I updated this article on 12/14/17 to include new information about Biocidin herbal formula in relapse prevention. I also now recommend pulsing herbal and prescription antibiotics in a relapse prevention regimen. Marty Ross MD
It was a good week here at The Healing Arts Partnership. One of my patients with chronic Lyme disease graduated from treatment while another group of patients seen this week are nearing that point. While I enjoy many aspects of my practice, seeing patients complete treatment and celebrating that with them is what I enjoy most. So what does it mean to finish treatment?
For patient confidentiality I cannot identify the graduating patient by name, but I can by how he occurs to me. He is Mr. Canadian Sweet Spirit Big Heart (MCSSBH). MCSSBH came to my practice a couple of years before. Because of his illness, he had to stop his job as a carpenter and was no longer able to participate actively in his family life. In our recent visit he noted very good energy and that his life was once more under his command. He spoke of fully working as a carpenter and participating actively and lovingly in his family life. We talked about what it means to be finished with treatment. We then created together his plan of action to maintain his health in order to live his life fully. As we said goodbye, MCSSBH blessed me and thanked me for the return of his life. I thanked him for his kind and touching words and sent him on his way…and I blessed him back.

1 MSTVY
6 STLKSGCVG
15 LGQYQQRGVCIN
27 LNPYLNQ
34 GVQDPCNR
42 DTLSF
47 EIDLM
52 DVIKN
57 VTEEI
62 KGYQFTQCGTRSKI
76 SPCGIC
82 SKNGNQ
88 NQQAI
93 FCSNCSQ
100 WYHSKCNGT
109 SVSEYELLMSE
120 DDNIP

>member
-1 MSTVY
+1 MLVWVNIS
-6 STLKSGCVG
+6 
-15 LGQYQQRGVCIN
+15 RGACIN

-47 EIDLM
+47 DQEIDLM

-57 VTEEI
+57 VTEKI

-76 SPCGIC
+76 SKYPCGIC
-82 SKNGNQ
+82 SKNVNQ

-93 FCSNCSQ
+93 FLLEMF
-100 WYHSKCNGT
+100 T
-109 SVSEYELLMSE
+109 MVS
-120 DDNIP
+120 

Lyme Lives On Even After Treatment
The conversation I had with MCSSBH is similar in medical content to those I have with others in his situation. The concern I have in finishing treatment is to prevent relapse. So there it is….the reality I do not like to share, and what my patients do not like to hear. For most with Lyme of a year or more at the beginning of treatment, treatment does not get rid of every germ. Relapses are actually quite common for those with chronic Lyme disease. It might be fair to say that for those who have had the illness more than a year before beginning treatment at the end their dis-ease is in remission. This is not the case for those with acute Lyme treated within a month of infection. Treatment for the majority of this group truly seems to eradicate the germ. For those treated within 1 month to a year after the infection, it is a mixed bag based on my experience. Some do not relapse while others do.